Craig Murray condemns the U.S. assassination of the Iranian general as an illegal act.
In one of the series of blatant lies the U.S. has told to justify the assassination of Iranian Major General Qassem Soleimani, U.S. Secretary of State Mike Pompeo said that Soleimani was killed because he was planning “imminent attacks” on U.S. citizens. It is a careful choice of word. Pompeo is specifically referring to the Bethlehem Doctrine of Pre-Emptive Self Defence.
Developed by Daniel Bethlehem when legal adviser to first Israeli Prime Minister Benjamin Netanyahu’s government and then U.K. Prime Minister Tony Blair, the Bethlehem Doctrine says states have a right of “pre-emptive self-defence” against “imminent” attack. That is something most people, and most international law experts and judges, would accept. Including me.
What very few people, and almost no international lawyers, accept is the key to the Bethlehem Doctrine — that here “imminent,”the word used so carefully by Pompeo — does not need to have its normal meanings of either “soon” or “about to happen.” An attack may be deemed “imminent,” according to the Bethlehem Doctrine, even if you know no details of it or when it might occur. So you may be assassinated by a drone or bomb strike — and the doctrine was specifically developed to justify such strikes — because of “intelligence” that indicates you are engaged in a plot, when that intelligence neither says what the plot is nor when it might occur. Or even more tenuous, because there is intelligence saying you have engaged in a plot before, so it is reasonable to kill you in case you do so again.
I am not inventing the Bethlehem Doctrine. It has been the formal legal justification for drone strikes and targeted assassinations by the Israeli, U.S. and U.K. governments for a decade. Here it is in academic paper form, published by Bethlehem after he left government service (the form in which it is adopted by the U.S., U.K. and Israeli governments is classified information).
Twisting the Meaning of ‘Imminent’
So, when Pompeo says attacks by Soleimani were “imminent” he is not using the word in the normal sense in the English language. It is no use asking him what, where or when these “imminent” attacks were planned to be. He is referencing the Bethlehem Doctrine under which you can kill people on the basis of a feeling that they may have been about to do something.
The idea that killing an individual who you have received information is going to attack you, but you do not know when, where or how, can be justified as self-defence, has not gained widespread acceptance — or indeed virtually any acceptance — in legal circles outside the ranks of the most extreme devoted neo-conservatives and Zionists. Daniel Bethlehem became the U.K.’s Foreign and Commonwealth Office’s chief legal adviser, brought in by Jack Straw, precisely because every single one of the FCO’s existing legal advisers believed the Iraq War to be illegal. In 2004, when the House of Commons was considering the legality of the war on Iraq, Bethlehem produced a remarkable paper for consideration, which said that it was legal because the courts and existing law were wrong, a defense which has seldom succeeded in court.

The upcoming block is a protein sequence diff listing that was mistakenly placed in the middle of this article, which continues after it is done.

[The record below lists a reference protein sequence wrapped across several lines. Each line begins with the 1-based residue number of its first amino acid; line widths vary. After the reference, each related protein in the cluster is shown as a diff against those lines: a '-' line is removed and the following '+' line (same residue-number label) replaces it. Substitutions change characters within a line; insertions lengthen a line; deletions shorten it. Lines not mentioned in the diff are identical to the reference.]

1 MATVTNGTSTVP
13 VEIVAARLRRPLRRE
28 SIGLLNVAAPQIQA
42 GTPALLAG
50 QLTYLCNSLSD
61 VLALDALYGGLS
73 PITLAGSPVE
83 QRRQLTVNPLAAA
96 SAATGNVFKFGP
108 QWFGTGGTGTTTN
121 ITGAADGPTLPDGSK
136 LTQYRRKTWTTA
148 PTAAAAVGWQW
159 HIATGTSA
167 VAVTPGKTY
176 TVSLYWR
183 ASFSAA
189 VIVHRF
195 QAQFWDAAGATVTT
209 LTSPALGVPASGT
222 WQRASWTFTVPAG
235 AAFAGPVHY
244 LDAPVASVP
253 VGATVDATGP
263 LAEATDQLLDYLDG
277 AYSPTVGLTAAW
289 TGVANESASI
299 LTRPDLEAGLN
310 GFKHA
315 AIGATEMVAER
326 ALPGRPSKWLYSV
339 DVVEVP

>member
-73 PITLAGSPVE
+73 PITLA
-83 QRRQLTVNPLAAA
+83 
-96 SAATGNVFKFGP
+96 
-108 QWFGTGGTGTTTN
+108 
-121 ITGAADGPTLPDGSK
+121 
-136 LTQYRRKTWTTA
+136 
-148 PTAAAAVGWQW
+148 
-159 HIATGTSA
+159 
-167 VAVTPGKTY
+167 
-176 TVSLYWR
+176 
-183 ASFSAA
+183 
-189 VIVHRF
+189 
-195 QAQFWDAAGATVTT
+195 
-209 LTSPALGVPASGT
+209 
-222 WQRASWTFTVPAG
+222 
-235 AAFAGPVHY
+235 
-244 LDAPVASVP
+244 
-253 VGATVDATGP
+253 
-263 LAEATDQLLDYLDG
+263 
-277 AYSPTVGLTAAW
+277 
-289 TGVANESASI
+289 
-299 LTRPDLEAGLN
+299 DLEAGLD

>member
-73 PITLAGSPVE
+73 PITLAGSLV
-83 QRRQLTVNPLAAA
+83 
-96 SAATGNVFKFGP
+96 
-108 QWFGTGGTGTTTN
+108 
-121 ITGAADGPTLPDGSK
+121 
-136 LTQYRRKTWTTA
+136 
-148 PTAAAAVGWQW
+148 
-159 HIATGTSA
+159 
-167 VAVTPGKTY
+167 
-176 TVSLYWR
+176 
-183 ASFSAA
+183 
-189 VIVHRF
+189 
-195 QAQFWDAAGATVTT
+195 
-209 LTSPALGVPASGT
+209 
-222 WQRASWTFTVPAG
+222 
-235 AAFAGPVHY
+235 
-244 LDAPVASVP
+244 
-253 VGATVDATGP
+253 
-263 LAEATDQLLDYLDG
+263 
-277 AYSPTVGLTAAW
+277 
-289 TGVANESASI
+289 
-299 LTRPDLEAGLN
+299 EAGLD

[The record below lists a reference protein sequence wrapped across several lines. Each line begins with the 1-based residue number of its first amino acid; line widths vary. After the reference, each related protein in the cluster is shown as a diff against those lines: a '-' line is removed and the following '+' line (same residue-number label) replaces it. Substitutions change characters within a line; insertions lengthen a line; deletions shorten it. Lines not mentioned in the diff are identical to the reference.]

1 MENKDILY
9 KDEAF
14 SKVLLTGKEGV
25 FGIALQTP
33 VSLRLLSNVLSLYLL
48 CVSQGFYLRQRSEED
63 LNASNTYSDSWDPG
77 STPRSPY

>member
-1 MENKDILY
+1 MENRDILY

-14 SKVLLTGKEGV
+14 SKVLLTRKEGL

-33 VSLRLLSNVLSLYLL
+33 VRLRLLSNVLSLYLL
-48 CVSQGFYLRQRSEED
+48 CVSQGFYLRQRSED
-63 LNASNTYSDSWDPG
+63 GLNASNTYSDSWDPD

“following this line, I am also of the view that the wider principles of the law on self-defence also require closer scrutiny. I am not persuaded that the approach of doctrinal purity reflected in the Judgments of the International Court of Justice in this area provide a helpful edifice on which a coherent legal regime, able to address the exigencies of contemporary international life and discourage resort to unilateral action, is easily crafted;”
The key was that the concept of “imminent” was to change:
The concept of what constitutes an “imminent” armed attack will develop to meet new circumstances and new threats.
In the absence of a respectable international lawyer willing to argue this kind of tosh, Blair brought in Bethlehem as chief legal adviser, the man who advised Netanyahu on Israel’s security wall and who was willing to say that attacking Iraq was legal on the basis of “imminent threat” to the U.K. by Iraq’s President Saddam Hussein, which proved to be non-existent. It says everything about Bethlehem’s eagerness for killing that the formulation of the Bethlehem Doctrine on extrajudicial execution by drone came after the Iraq War, and he still gave not one second’s thought to the fact that the intelligence on the “imminent threat” can be wrong. Assassinating people on the basis of faulty intelligence is not addressed by Bethlehem in setting out his doctrine. The bloodlust is strong in this one.